LOS ANGELES, Calif. — Los Angeles city officials today announced an effort to educate Angelenos on the plastic bag ban going into effect at large grocery and drug stores on Jan. 1, and at smaller, mom-and-pop stores six months later.
As part of the “Bring Your Own Bag” campaign, stores will display placards warning shoppers of the impending ban — involving Ralphs, Vons, Albertsons and Wal-Mart, among others — and reminding customers to bring reusable bags when they shop.
Drug stores like CVS, Rite Aid and Walgreens, and convenience stores like 7-Eleven, will also need to stop using plastic bags by Jan. 1.
Customers will be charged 10 cents each for paper bags.
The ban goes into effect July 1 for smaller, independent grocery stores, drug stores and convenience food-marts.
Plastic bags will still be allowed at restaurants and department stores.
The thin plastic sacks used for produce and meat are also exempt from the ban.
In addition to the outreach campaign, city leaders today announced “The LA Epic Reusable Bag Giveaway,” a program to make and give out reusable bags in low-income neighborhoods.
A call was put out for sponsors to help fund the giveaway program, which will employ veterans from the group Green Vets LA to sew the bags and Homeboy Industries, an organization that helps at-risk or gang-involved youth, to do the silkscreening. Environmental groups will distribute the bags.
The city also made a pledge to give out 100,000 free reusable bags in each of the 15 City Council districts.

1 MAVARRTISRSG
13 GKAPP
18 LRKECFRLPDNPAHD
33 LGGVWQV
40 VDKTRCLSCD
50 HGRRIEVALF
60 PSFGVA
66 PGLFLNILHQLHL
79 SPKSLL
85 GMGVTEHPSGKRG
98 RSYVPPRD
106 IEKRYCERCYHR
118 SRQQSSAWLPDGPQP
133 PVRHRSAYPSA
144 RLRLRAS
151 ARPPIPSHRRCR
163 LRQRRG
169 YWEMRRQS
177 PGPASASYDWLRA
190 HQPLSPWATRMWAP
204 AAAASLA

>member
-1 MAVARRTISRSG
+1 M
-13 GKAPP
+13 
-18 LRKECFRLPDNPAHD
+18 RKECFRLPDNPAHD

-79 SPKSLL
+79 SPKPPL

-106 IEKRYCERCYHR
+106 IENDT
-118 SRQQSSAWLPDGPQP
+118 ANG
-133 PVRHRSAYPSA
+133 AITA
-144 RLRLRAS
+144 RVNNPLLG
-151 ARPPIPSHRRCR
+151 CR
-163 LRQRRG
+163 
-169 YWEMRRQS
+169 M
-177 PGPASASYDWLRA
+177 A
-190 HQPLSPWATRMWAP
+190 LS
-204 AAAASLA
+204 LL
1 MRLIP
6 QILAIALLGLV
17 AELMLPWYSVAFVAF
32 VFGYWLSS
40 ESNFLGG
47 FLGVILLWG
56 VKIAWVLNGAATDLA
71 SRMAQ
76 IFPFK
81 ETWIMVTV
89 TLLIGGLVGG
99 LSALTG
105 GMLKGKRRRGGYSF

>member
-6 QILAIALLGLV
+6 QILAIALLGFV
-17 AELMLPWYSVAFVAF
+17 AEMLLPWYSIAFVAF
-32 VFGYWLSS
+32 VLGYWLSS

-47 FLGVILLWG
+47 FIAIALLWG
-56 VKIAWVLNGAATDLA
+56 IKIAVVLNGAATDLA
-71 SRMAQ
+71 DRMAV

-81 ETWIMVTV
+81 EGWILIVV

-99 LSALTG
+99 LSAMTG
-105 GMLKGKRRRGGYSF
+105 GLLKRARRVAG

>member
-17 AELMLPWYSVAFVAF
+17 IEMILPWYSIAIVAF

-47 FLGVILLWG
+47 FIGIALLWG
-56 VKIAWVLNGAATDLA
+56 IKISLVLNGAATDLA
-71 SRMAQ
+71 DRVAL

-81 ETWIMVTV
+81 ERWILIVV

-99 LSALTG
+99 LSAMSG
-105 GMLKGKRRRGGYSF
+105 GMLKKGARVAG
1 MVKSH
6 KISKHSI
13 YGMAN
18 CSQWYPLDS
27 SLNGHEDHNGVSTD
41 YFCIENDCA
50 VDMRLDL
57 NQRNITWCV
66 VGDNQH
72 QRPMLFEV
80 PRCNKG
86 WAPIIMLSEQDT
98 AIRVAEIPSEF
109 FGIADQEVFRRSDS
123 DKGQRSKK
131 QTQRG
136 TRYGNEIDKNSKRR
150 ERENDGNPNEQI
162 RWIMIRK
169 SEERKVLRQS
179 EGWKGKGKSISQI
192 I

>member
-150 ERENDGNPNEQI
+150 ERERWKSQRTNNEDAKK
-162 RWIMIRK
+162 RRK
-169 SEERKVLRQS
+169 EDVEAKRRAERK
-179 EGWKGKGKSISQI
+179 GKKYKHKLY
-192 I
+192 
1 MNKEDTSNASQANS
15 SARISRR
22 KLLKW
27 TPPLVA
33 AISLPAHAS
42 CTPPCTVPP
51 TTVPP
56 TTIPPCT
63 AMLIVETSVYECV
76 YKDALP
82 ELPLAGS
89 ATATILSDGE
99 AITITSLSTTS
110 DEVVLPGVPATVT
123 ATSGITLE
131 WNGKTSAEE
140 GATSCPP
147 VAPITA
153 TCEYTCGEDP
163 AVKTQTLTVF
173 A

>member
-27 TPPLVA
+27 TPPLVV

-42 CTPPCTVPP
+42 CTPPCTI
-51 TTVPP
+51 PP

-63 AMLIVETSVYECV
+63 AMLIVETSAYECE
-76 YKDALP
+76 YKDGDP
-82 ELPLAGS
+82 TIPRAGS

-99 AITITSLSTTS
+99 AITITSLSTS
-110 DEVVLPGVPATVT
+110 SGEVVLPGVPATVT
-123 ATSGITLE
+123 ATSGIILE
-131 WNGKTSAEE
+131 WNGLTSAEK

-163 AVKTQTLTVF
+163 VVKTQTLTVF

The council approved the ban earlier this year. In June, former Los Angeles Mayor Antonio Villaraigosa signed the ban into law, making Los Angeles the most populous city in the nation to ban single-use plastic bags.
The law is similar to one adopted by Los Angeles County. Other cities in California, including San Francisco and Santa Monica, have adopted plastic bag bans.
A statewide ban proposed by Sen. Alex Padilla, D-Los Angeles, a former Los Angeles city councilman, was defeated in May.
Activists from environmental organizations such as Heal the Bay say a ban on the non-biodegradable plastic bags will lead to cleaner beaches, storm drains, rivers and other public spaces. Representatives of plastics companies counter that it will cost jobs, while others contend reusable bags are prone to germs and pose a health risk.
The local ban takes effect Jan. 1 for stores that gross more than $2 million a year or are housed in a retail space that is 10,000 square feet or larger. Starting July 1, the ban will include liquor stores, and independent markets that carry limited groceries but have staples such as milk and bread.
Proceeds from the 10-cent charge for recyclable paper bags will be kept by stores and used only to recoup the costs of the bags and comply with the city ban. It also will pay for materials to promote reusable bags.
Stores will be required to file quarterly reports on the number of paper bags given out, how much money the store receives for those bags and efforts to promote reusable bags.
To help ease the transition, the city plans to hand out about 1 million reusable bags in low-income areas. Participants of SNAP, WIC and EBT programs will get reusable bags or recyclable paper bags free-of-charge.
The city currently spends about $2 million annually cleaning up plastic bag litter.